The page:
The Pottery Post Blog

February 2014 Checklist

February is in full bloom now and here are a few suggestions on what to do around the yard and garden area, with your potted and un-potted plants.

Tomato's in pots are easy and fun to do but if frost is predicted, cover the potted plants with frost cloth, burlap or sheets to help protect them.  Tomato plants need an early spring start to grow, so develop the roots, flower and set fruit before summer's intense heat.  Varieties that produce medium size fruits are more likely to develop mature fruit without cracking than those with big beefsteak fruit.  Make sure you have large enough plant containers and that each pot has a drain hole for good drainage.  You don't want standing water to sit in the bottom of the pot or the roots of the plants with rot.

Monitor weather and if frost is predicted, cover flowers, vegetable and potted citrus.  Fertilize the planters if you didn't do it last month, and feed with one third of the nitrogen required.  Continue to monitor and fertilize citrus, & roses.  Control Aphids to prevent populations of these tiny pests from getting out of control.  Fruit sweetens the longer it stays on the tree, so let it hang as long as possible.  Many varieties can be harvested thru May.

Pull weeks to prevent them from taking over your garden planters.  When the wind picks them up and they land on top of fresh pot soil, they will grow hardy and can become quite the pest.  If you stay on top of this the weeds will eventually migrate elsewhere and not come back as often.  If you haven't planted Aloe, then now is the time.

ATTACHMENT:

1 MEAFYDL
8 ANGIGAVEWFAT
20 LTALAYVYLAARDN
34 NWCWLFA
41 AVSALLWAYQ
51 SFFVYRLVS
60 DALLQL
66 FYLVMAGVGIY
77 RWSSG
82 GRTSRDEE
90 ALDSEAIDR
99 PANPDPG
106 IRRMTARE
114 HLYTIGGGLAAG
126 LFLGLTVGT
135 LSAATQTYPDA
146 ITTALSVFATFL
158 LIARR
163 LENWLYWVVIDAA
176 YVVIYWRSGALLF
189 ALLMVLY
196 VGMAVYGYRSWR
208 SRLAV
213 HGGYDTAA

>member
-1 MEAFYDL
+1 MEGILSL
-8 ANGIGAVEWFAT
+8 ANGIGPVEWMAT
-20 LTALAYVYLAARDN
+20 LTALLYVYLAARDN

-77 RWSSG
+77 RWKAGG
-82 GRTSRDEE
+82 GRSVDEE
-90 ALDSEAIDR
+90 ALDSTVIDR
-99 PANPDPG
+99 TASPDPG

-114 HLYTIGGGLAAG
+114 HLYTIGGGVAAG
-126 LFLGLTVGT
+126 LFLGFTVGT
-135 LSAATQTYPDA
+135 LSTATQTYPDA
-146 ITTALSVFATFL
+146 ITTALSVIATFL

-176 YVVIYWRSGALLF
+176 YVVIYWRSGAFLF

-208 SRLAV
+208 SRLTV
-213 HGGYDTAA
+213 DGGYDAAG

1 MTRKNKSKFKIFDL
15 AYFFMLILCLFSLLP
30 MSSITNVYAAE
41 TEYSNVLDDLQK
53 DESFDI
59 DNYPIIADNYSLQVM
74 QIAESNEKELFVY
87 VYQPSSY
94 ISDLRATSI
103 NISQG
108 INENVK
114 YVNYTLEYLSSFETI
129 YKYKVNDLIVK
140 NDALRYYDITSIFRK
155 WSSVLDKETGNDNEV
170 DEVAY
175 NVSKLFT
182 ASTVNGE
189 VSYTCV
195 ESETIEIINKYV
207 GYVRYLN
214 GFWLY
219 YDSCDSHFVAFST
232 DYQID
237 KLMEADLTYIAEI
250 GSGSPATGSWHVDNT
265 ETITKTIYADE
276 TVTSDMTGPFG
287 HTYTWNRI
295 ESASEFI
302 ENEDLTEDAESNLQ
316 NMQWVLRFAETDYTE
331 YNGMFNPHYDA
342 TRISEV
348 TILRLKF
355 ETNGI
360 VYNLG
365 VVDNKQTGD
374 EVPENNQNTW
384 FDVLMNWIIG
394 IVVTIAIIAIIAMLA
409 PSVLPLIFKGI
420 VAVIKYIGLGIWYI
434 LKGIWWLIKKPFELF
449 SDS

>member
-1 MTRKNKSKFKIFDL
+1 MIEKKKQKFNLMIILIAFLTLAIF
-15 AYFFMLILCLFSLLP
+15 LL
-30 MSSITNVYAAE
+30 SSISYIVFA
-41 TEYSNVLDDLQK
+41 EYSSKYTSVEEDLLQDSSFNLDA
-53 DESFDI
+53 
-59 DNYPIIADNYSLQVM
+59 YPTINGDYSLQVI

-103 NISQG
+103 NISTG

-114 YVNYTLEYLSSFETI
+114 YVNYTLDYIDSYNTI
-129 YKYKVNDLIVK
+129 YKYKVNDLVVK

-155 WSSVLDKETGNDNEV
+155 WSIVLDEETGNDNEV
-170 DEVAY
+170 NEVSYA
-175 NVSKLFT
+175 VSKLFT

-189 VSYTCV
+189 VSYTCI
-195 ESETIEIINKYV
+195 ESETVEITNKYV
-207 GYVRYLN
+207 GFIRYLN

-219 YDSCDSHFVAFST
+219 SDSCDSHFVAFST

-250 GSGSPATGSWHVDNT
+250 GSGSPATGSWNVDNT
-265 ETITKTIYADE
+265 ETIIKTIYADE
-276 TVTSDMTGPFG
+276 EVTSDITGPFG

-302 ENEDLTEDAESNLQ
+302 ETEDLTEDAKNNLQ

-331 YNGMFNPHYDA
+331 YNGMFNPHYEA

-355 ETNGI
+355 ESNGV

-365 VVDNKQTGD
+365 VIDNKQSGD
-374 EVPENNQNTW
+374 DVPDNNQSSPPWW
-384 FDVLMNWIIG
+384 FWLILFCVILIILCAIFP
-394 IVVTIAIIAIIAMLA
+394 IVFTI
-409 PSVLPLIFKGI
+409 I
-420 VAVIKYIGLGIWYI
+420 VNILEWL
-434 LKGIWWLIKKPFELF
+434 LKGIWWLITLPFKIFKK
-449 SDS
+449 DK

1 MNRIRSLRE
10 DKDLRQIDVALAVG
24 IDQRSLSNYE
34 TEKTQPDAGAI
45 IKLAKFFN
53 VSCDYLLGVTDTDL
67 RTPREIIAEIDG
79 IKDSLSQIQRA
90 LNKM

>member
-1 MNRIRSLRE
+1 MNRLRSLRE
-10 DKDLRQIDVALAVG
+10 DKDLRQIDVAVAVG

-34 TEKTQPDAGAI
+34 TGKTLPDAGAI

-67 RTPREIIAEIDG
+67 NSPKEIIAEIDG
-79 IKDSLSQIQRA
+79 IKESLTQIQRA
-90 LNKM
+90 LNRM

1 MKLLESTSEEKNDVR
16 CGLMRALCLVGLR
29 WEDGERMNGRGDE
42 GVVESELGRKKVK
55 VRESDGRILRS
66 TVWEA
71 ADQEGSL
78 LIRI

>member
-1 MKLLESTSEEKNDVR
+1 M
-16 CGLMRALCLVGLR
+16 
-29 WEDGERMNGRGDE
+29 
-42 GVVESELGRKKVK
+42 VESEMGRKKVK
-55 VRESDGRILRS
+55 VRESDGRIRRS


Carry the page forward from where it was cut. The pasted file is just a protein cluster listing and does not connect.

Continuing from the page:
It is easy to propagate.  Dig up overgrown clumps and gently separate entwined root systems into fresh potting soil.  Make sure the pot you select is large enough for it to root and grow in for at least one season before you divide it again
Read more.....Now that I planted it, what do I do?
Read more.....Pot's and winter cold.

Post Last Updated: 12/21/2016 1:04:01 PM 

February in the Garden.

Here are a few suggestions for things to do in the garden or around the yard this time of year.
Sow seeds for lettuces like bibb, butter crunch and romaine.  Use large garden pots with lots of loose soil.  Start seeds like broccoli, cabbage,and cauliflowers indoors.  If you have warm spot like on top of a refrigerator this is really good.  New seeds love the warmth.  You can also sow beets, bok choy, carrots, chard, collard greens, cucumbers, green onion, radishes, spinach, and turnips.

Cut back on the ornamental grasses that you have potted around the patio.  Cut back bamboo, bull grass, bush muhly, deer grass and pink muhly to about 1 foot high.  This will help with regrowth once the weather warms up a bit more.  This is also a good time to plant some Eremophila or has big red blooms and will bloom from now into March.  The foliage takes on a purple cast in cold weather and if you plant it in a bright white garden pot it is totally stunning.

Take some time and learn about low water gardening.  Find rain barrels, native plants, gravel mulches and low bowl like terracotta containers.  Look for garden shows to attend, magazines to read and websites to visit.  The main thing is to have fun and enjoy yourself.

Read more.....Lets grow lettuce in garden bowls.
Read more....Now is the time for bulbs.

Post Last Updated: 12/21/2016 3:21:36 PM 

Whats happening this February?

 13335 Title
Ever heard of a Valentine's day Shrub?  This winter